For journalist Dave Cullen, the defining moment in the aftermath of the Parkland school shooting came when junior Cameron Kasky returned home from school on that grueling, terrifying day.
On Feb. 14, 2018, a gunman had killed 17 students and staff members at Marjory Stoneman Douglas High. Kids and teachers fled or hid in classrooms. They tweeted and texted, trying to find out who was safe. They held hands and wept. Most eventually reunited with their families. Some did not.
And when Cameron finally got home and couldn’t sleep, he unwittingly started a movement.
“He was thinking aloud on social media,” Cullen says. “He asked, ‘Who will help me?’ He set up profiles to widen the net and said, ‘Contact me.’ And when he woke up the next day, he had inboxes full of people who wanted to help. He had kids showing up at his house. He was a Pied Piper who brought them all together.”
As for “them,” well, you know the names. David Hogg. Emma Gonzalez. Jackie Corin. Alex Wind. So many others, too, who are now the focus of Cullen’s new book “Parkland: Birth of a Movement” (Harper, $27.99).
Cullen, who appears Feb. 27 at Books & Books in Coral Gables, covered the Columbine shooting in 1999 (and suffered PTSD for years as a result). Ten years later he published “Columbine,” considered the definitive account of the tragedy that ushered in the era of school shootings. Cullen has become, as he writes, “the mass-murder guy” whom reporters and TV producers call for an interview after every shooting. And there have been far too many in the past 20 years.
But “Parkland,” written and published at a breakneck pace, is a different book than “Columbine.” It’s about how the Stoneman Douglas students quickly organized themselves into a powerful political force at a time when America had thrown up its hands over the gun safety debate. The kids swiftly galvanized support, created the March for Our Lives group and organized a march on Washington, D.C., as well as sibling marches. They went on to organize voter registration drives across the country, work with other gun safety proponents like Peace Warriors — and play a role in the 2018 midterm elections.
“We were looking for a leader,” Cullen says. “We weren’t expecting the leaders to be our kids.”
Cullen sounds giddy when he talks about the Parkland students and their accomplishments, echoing a sentiment that reverberated throughout the country: It’s about time.
But why now? Why was America ready when it wasn’t after Pulse, Sandy Hook or any other mass murder? Cullen believes there were a couple of factors. First, the organizers played to their strengths — Jackie Corin was the logistics wizard, David Hogg the media firebrand, and so on. And they always kept the same focus — on guns — and spoke with one voice.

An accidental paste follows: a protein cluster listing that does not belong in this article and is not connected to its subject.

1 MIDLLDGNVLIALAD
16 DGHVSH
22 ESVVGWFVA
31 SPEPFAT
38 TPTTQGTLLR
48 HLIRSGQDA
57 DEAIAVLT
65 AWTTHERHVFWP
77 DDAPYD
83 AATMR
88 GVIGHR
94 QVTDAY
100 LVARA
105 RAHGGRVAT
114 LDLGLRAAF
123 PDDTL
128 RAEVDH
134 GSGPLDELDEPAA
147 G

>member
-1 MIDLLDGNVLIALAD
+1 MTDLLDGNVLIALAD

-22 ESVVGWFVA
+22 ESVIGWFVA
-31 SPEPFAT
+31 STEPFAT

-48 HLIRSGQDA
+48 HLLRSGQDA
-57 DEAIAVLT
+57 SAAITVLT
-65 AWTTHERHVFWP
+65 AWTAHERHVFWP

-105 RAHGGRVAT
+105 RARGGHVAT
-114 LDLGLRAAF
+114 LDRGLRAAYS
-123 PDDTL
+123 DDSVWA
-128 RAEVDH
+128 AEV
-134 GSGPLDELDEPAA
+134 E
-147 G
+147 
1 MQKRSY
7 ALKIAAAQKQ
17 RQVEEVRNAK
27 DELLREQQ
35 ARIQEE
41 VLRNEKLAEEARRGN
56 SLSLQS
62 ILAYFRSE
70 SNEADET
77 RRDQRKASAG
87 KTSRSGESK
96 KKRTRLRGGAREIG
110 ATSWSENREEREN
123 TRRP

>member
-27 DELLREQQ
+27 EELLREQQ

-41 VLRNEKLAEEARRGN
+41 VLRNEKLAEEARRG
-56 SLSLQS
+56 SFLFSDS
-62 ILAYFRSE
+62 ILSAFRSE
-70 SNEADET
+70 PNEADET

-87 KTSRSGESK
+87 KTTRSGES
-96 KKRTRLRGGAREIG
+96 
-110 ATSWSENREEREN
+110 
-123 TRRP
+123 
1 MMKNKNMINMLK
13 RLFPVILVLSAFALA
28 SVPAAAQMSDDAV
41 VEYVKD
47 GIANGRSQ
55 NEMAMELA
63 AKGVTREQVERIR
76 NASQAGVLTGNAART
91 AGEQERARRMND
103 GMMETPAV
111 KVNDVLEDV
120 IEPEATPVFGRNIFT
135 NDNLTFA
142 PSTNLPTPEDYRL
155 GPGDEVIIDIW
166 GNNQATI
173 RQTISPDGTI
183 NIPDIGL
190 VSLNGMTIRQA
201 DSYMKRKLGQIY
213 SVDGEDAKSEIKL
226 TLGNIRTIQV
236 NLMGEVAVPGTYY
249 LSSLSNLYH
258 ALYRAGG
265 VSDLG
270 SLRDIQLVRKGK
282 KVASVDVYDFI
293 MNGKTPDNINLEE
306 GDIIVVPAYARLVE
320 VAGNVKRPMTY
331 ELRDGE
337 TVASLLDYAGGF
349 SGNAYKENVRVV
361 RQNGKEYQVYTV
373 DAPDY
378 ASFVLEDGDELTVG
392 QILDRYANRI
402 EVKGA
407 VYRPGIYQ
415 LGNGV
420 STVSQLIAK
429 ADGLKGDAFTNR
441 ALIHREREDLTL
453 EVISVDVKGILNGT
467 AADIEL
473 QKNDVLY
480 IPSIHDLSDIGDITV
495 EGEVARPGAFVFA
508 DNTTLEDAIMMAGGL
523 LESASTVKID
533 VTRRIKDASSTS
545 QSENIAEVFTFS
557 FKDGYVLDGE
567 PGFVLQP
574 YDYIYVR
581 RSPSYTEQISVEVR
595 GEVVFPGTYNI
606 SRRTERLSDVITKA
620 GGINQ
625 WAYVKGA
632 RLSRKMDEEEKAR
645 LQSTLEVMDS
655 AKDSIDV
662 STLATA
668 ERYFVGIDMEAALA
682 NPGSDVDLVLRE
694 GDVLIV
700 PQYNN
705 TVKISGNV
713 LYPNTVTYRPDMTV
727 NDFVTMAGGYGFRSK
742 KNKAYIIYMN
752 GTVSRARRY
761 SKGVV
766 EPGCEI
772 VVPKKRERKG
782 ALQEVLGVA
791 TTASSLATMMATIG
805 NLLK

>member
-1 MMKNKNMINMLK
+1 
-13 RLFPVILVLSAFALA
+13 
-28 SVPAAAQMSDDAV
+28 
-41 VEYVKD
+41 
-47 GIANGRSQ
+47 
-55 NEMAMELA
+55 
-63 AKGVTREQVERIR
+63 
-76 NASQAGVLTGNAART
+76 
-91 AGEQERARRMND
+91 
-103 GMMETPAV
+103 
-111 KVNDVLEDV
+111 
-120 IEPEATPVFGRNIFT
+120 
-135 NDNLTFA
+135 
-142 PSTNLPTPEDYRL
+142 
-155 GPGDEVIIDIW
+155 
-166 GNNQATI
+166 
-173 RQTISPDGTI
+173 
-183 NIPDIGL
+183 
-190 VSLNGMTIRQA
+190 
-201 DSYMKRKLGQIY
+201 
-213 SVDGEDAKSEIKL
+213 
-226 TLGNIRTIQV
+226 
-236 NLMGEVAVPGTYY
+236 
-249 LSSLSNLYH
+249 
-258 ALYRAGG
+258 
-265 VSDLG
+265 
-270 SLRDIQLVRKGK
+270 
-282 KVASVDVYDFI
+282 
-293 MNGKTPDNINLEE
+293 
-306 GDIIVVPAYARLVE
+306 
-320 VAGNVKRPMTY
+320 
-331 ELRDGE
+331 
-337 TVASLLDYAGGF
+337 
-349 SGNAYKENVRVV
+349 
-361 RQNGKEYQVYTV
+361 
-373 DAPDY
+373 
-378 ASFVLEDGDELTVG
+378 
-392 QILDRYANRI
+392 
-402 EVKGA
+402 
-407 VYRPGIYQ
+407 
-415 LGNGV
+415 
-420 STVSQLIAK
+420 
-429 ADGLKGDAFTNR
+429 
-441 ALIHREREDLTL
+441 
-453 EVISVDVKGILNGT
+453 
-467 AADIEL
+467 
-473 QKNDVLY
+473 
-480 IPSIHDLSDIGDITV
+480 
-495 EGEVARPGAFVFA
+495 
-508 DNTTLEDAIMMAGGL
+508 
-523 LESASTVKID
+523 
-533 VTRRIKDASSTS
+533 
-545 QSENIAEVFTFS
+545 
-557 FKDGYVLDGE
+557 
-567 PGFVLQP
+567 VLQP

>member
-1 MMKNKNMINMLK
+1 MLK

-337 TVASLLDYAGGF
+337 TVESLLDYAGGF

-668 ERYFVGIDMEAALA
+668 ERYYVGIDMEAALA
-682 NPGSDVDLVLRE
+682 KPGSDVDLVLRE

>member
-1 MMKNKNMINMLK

They’re “the opposite of Occupy Wall Street — no contradicting messages,” Cullen says. “And this movement is so much bigger than the sum of its parts. They’ve got all this different, diverse talent.”
The game changer, though, Cullen believes, is that usually demonized entity, social media. It’s not that students at Columbine didn’t want to be agents of change; they just didn’t have the template or the tools. Meanwhile, the Parkland kids had grown up practicing active shooter drills, and, thanks to SnapChat, Twitter and Instagram, were “already amateur media creators.”
The kids swiftly amassed like-minded followers — Emma Gonzalez, for example, has 1.6 million Twitter followers — which helped them get out their message effectively. It also helped them articulate their rage as one coherent voice almost immediately, Cullen says, fueling the desire to organize.
“I remember being stunned when I saw David Hogg for the first time,” says Cullen, who spent hours with the students in person and on the phone. “My first thought was: This is not a Day 1 survivor. Something was different already. Instead of hugging, they were venting and discovering that everyone else was venting, too. . . . In person you want an emotional connection. You want hugging. But they were interacting on social media, and so many were venting anger. They realized everybody was having the same thoughts.“
Cullen believes the biggest impact of March for Our Lives has been its equalizing effect on politicians of both parties regarding the divisive topic of gun safety.
“Politicians were scared to death of it,” he says. “The NRA could say: ‘We’ll kill your political career if you oppose us.’ That ended on Election Day. Many candidates for gun safety did better than those opposing it. Coming to a draw was a win. The kids helped level the playing field.”
Some of the March for Our Lives founders have headed off to college, and others will be joining them soon. The leadership may shift, but the group has set its sights on engaging young voters on campuses across the country.
Cullen doesn’t doubt the potential for more success — and for more young leaders to emerge.
“I was charged up every time I got off the phone with any of them,” he says. “They were exhilarating. They’re healing America. But any time I talk to high school kids, they surprise me with insights and how bright they are. . . . We’ve been boxed in. They’re not even in the box yet.”
Dave Cullen appearances
- Feb. 27: 8 p.m., Books & Books, 265 Aragon Ave., Coral Gables
- March 1: 6-8 p.m., appearing as one of five authors on “Panel in the Pines” with moderator Mim Harrison at LitLIVE!, Barnes & Noble at Pembroke Crossings, 11820 Pines Blvd., Pembroke Pines